It’s not just for a visa. If you’re serious about learning French grammar, pronunciation, and need the structure of a classroom, then signing up for serious French language classes can take your French to a whole new level (as well as keep you legally in France, yes). It can also certify your french speaking skills for future employers or educational institutions. We’ve seen what other expat websites do. They let French language schools pay to put up an ad and act as if they’re recommending them. Well, it’s not just through fancy-schmancy companies that French can be learned, though they do a good job, so here’s some information:
- ADPF (Association for the promotion of French Languages)
- SOUFFLE (Groupement professionnel des organismes d’enseignement du français langue étrangère)
- FLE (Groupement des centres d’enseignement du français langue étrangère en France)
DILF/DELF/DALF – CIEP (CENTRE INTERNATIONAL D’ÉTUDES PÉDAGOGIQUES)
- While au pairing in Normandy, Brenna signed up through her local university for the DALF. She didn’t know it then, but it helped her greatly while applying to a masters program in Paris. She came through France on this student visa, that is, before she conveniently got her Irish citizenship.
- The Diploma of Advanced French Language Studies (known in French as the Diplôme approfondi de langue française, or DALF) is a certification of French-language abilities for non-native speakers of French administered by France’s International Centre of Pedagogical Studies (Centre international d’études pédagogiques, or CIEP) for the country’s Ministry of Education. It is composed of two independent diplomas corresponding to the top two levels of the Common European Framework of Reference for Languages. The “basic” and “independent” divisions are certified by the DELF. It allows you to enter into the higher education system in France.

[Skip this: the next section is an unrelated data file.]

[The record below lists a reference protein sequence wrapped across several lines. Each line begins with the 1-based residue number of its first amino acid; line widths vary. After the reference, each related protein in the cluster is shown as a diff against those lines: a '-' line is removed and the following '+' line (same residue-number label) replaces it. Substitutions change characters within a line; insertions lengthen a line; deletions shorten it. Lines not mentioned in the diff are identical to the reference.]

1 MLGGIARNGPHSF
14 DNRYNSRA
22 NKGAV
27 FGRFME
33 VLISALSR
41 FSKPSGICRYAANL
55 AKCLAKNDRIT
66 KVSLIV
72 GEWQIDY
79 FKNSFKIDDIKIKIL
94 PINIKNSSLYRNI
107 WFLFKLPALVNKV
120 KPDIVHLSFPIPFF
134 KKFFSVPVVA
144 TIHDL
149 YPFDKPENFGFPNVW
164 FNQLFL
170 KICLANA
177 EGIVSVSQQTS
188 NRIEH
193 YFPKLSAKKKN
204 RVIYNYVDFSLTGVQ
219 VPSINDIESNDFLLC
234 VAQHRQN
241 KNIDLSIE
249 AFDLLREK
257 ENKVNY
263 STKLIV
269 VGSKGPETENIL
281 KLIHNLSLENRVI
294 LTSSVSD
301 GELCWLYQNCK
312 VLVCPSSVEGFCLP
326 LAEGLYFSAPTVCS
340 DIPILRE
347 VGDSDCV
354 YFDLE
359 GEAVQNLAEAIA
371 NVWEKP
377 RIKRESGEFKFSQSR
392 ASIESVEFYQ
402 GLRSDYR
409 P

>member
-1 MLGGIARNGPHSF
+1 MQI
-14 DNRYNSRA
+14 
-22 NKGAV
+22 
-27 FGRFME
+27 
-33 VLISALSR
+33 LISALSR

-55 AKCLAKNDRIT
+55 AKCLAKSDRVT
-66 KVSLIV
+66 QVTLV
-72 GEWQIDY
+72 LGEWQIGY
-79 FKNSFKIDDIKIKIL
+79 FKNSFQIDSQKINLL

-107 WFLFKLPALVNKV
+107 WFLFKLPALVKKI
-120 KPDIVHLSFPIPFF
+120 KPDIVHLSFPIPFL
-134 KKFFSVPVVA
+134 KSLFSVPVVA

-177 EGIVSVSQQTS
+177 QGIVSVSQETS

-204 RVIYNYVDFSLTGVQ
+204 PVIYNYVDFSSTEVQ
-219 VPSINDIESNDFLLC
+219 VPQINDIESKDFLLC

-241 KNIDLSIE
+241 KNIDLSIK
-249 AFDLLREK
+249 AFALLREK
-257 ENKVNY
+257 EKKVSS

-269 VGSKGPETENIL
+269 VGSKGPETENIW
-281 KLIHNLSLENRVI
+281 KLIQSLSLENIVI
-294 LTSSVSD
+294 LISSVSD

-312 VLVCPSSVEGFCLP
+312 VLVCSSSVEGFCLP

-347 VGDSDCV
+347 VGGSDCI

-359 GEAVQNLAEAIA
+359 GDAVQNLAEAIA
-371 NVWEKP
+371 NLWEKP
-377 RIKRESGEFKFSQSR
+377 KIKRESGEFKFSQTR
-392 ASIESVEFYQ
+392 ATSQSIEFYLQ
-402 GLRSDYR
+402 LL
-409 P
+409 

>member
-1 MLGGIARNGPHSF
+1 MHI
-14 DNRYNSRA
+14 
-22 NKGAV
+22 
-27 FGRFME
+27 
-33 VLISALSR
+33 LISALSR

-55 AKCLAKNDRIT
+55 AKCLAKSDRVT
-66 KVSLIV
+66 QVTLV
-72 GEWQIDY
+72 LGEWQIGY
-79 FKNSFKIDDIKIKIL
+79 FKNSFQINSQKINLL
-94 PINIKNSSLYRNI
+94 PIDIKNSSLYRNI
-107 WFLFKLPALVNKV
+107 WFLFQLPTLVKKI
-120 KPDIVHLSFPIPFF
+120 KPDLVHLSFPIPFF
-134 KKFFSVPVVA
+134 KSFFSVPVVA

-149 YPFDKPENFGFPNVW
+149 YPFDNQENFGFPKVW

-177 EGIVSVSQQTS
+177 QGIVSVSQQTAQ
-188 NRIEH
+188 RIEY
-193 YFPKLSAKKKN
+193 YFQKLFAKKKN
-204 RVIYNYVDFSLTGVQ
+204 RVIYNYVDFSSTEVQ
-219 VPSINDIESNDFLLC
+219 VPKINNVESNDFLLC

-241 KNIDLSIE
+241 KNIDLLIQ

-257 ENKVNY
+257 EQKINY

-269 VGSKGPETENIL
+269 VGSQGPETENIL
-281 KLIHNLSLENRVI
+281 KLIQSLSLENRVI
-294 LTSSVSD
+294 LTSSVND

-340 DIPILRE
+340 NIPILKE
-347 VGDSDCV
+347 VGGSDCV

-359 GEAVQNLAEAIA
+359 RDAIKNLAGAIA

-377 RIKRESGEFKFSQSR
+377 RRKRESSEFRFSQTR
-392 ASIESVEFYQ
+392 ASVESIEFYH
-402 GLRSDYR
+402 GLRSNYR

TCF (TEST DE CONNAISANCE DU FRANÇAIS) – CIEP (CENTRE INTERNATIONAL D’ÉTUDES PÉDAGOGIQUES)
- Official test for French language ability in non-native speakers. It evaluates general language skills for professional or personal communication.
- An evaluation of general French language ability organized by Chamber of Commerce and Industry of Paris (CCIP).
- These certificates and diplomas focus on business or specific professions (such as secretarial work, tourism, hotel trade, science, technology and law) and are issued based on a series of examinations organized by Chamber of Commerce and Industry of Paris (CCIP). CFP (Certificat de Français Professionnel): Business French Certificate, DFA1 (Diplôme de Français des Affaires, 1er degré): First level diploma – business French, DFA2 (Diplôme de Français des Affaires, 2ème degré): Second level diploma – business French, DAFA (Diplôme Approfondi de Français des Affaires): Advanced diploma – business French, CFJ (Certificat de Français Juridique): Legal French, CFS (Certificat de Français du Secrétariat): French for secretarial work, CFTH (Certificat de Français du Tourisme et de l’Hôtellerie): French for the Tourism industry, CFST (Certificat de Français Scientifique et Technique): French for science and technology.
ALLIANCE FRANÇAISE – THE LARGEST FRENCH LANGUAGE TEACHING ORGANIZATION
- Diplomas include : CEFP1 (Certificat d’Etudes de Français Pratique I), level 1, basic; CEFP2 (Certificat d’Etudes de Français Pratique II), level 2; DL (Diplôme de Langue Française), level 3, which gives also access to DELF2; DSLCF (Diplôme Supérieur de Langue et Culture Françaises), level 4.
FRENCH COURSES THROUGH LA SORBONNE
As if it wasn’t easy enough to google it, la Sorbonne’s French Language and Civilization course website has made it crystal clear how you can spend an intensive summer, or just 10 hours a week for a semester, improving your French. Their site lists the diplomas offered (including DELF/DALF), as well as several others.
PRIVATE LANGUAGE SCHOOLS
There are loads, and we’ll leave that to you in the forum to discuss recommendations, as neither Sam nor Brenna has gone through a private course. Yahoo’s directory lists a few.